The various CCG plans were reviewed over the next month by review committees, made up of several USG VPAA’s and Board of Regents staff.  I was asked to chair one of them and it was pretty interesting to read (and critique) plans from other universities.  All campuses were sent their reviews on August 2, and ours came out very well.  Along with some suggestions, the summary judgment was that it was well-written and had a high likelihood for success.  We’ll have an open forum this Friday, and be submitting a final report (responding to the suggestions) a few days later.

I’ll stop there, and continue this thread next week.  Look forward to some discussion on the Regents Advisory Committee on Academic Affairs meeting, and what’s new with the BoR Shared Services Committee.  I know you can hardly wait!


Changes on Campus

As mentioned at the faculty meeting, there are a number of changes on campus, most of which are positive in my opinion.   We’re continuing to upgrade our space, with two big projects nearing completion.  One is in Building G, where the second floor now has a corridor running through it (you used to have to cut through classrooms or go outside), both floors are being modernized and brightened up, and there have been some lab improvements. 

The Building I project’s final phase is nearing completion.  The ultimate result will be a total renovation of Building I, with a new wing and elevator (completed about a year ago), new windows, a totally redone first floor, and a beautiful piazza between the two wings.  The result should show what is possible with some of our older buildings, which many thought only had a future of being torn down.

Another change is the completion of the new greenhouse, alongside the solar panels near the Engineering Technology Center.  This project is a good illustration of the principle that a project may appear to only cost a little, but wind up costing much more when all costs are figured in.  The greenhouse kit itself was relatively cheap, but preparing the site, running in electricity and water, and building the brick foundation and siding raised the final cost considerably—the total price was four times the price of the greenhouse kit itself.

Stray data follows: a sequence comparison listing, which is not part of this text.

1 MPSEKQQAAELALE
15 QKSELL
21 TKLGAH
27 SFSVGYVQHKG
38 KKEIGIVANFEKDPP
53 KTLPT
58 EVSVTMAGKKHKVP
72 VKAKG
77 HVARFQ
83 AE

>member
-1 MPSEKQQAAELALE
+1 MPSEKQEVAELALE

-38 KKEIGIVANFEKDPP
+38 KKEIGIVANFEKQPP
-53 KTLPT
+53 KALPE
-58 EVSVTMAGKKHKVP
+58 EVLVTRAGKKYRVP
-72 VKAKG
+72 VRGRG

I’m mentioning this because we’re changing the way we do projects as we go into the future.  We’ll collectively be discussing projects and space reconfiguration requests at the Deans Council before I approve them, because sometimes by modifying a project a little (or by spending a little more), something that would have a narrow use for a single program can have a broader use for multiple areas.  Other times, a missing component in a project can be identified.  After the project is approved in Academic Affairs, our colleagues in Buildings and Grounds and in IT take a look, because there are implications and costs that aren’t always obvious up front.  For example, many of our buildings have reached the upper limit of their IT capacity and some of the IT infrastructure is obsolete.  We’re developing plans to determine how much additional IT capacity we have and also for upgrading the infrastructure.

I’ll mention one other major change—we’re changing learning management system (LMS) from Vista to Desire 2 Learn (D2L).  D2L will be the only system available for teaching this coming spring—no more Vista.  Pretty much everyone agrees that D2L is a big improvement, but there will be transition issues (there always are) and faculty will need to learn to use the new system (and unlearn some things they had to do in the past in the old LMS).  Since this change isn’t trivial, we’re offering two “boot camp” workshops, each of which is two hours long.  Part 1 will be offered in September, and Part 2 in October.  All faculty who teach in Vista need to sign up for and participate in these workshops.  As a small incentive, we’ll be providing everyone who completes both parts with an online toolkit, which will contain several nice quality useful tools.  I know I can count on everyone who uses Vista to participate—it’s a critical step forward for the University.  What’s happening for those of you who don’t use Vista?  Some plans will appear next issue, ‘cause we’re still working out the final details.


Last Time’s Trivia Contest

It was a long time ago, wasn’t it?  The questions all had to do with the word “get”.  First with the most right answers was Tom Rotnem (SIS), with a fabulous four correct.   The correct answers are below.

  1. Lincoln wrote it on the back of an envelope.  Gettysburg Address
  2. Jo Jo (of Tucson AZ) and Loretta Martin needed to do this. Get Back
  3. What a cowboy says to a motherless calf. Get Along, Little Dogie
  4. Matthew 16:23, also the Fifth album by the White Stripes.  Get Behind Me Satan
  5. Expression from the Dutch “to burst into a sudden rage”.  You can find a hint to the phrase in “A Visit from Saint Nicholas”. Get Your Dander UpDonder is Dutch for  “thunder”, the same word origin as Santa’s two reindeer Donder and Blitzen (thunder and lightning).  So now you know.


This Week’s Trivia Challenge

For no reason whatsoever, this week’s questions all have something to do with the number “3”.  Usual rules apply:  the first person with the most correct win the fabulous prize (a cd or whatever else I come up with from the vast Szafran repository). 

  1. One used straw, one used sticks, and one used bricks.
  2. Nursery rhyme starting with “Rub-a-dub Dub”.
  3. Do it and you’re out.
  4. Drunk.
  5. According to the great geologist Louis Agassiz: First, people say it conflicts with the Bible; second, they say it was discovered before; and third, they say that they always believed it.